Anonymous User wrote: Anonymous User wrote:
Anonymous User wrote:Does NYU keep track of CB/offer ratios? I know CLS does. I ask only because it might help with scheduling.
What I gleaned from the CLS board was that S&C has nearly 100% offer rate on callbacks, and most other firms are on the order of 50%. But I'd love love
love more stats on NYU's experience.
Since I'm looking for a litigation position, I feel like I have to impress/satisfy at least one or two lit partners to get an offer. So, if I got my callback by screening with a lit partner, I feel like I have some real points on the board and my offer rate should be fairly good. But if I got my callback by screening with a corp associate, I feel like my screener might just be passing me along to let the partners have a look, so my offer rate might be lower.
Reading way too much into it. Other than Cravath, no one is assuming you'll stick with litigation after the summer anyway. You should be focusing on emphasizing generalizable qualities, like collaborative ability and innovation, not trying to impress lit partners. I'm mostly focused on transactional work, but I think some of my best interviews have been with litigation partners and associates, and, without being more specific, I will say that I have a very strong callback:screener ratio so far.
Fine, I take your point about how the lit/corp divide might not be so stark, given how many people switch from lit to corp.
But either you mis-read or I mis-expressed my central point. I'm not saying anything about the callback:screener ratio at all; I'm talking about the offer:callback ratio after a CB is received. In fact, I'm just as confident doing a screener with lit as with corp and just as confident doing a screener with a partner as with an associate, precisely because I can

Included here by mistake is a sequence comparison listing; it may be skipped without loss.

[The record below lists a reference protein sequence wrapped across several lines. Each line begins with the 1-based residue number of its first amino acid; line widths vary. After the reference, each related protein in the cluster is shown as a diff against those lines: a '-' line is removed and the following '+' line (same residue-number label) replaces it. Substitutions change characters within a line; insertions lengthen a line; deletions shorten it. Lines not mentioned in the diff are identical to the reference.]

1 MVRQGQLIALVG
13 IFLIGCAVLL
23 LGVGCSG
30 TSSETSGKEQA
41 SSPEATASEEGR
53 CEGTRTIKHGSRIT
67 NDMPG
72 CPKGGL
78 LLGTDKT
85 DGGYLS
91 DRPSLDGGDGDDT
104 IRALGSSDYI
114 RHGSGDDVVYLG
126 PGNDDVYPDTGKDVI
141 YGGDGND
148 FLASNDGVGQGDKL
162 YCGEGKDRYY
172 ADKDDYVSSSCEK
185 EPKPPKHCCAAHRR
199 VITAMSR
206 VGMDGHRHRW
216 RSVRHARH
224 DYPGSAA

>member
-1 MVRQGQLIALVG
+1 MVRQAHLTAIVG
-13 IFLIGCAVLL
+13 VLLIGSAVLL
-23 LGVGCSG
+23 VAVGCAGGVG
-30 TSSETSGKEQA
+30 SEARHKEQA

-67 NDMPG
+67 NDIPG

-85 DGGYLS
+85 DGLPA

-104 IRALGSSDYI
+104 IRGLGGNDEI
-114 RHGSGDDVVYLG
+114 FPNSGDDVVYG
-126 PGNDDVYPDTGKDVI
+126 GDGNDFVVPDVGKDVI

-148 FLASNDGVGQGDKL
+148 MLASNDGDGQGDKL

discuss general qualities, experiences, etc. that every interviewer loves to hear about. And I'm quite happy with the CB:screener ratio I've had from corp, lit, and niche people.
So let me try again. I start from the premise that, in order to turn a callback into an offer, I need something like 1–3 partners to be on my side. I don't know exactly how many, or with what amount of passion they have to like me, but the key word here is "partner". No partners, no offer. So if one partner has seen me at a screener and likes me enough to give me a callback, that's a meaningful thing, because the screening partner is likely to become one of those 1–3 partners I need for an offer. But if an associate gives me a CB, I'm still starting from close to zero when I go in for my callback.
If the data were available, I'd be willing to put money on the hypothesis that firms that use partners for screening have a somewhat higher offer:callback ratio than firms that use associates, particularly for someone like me who might be approved by a screening associate largely because I look very good on paper. Not a huge difference, maybe 55% instead of 45%.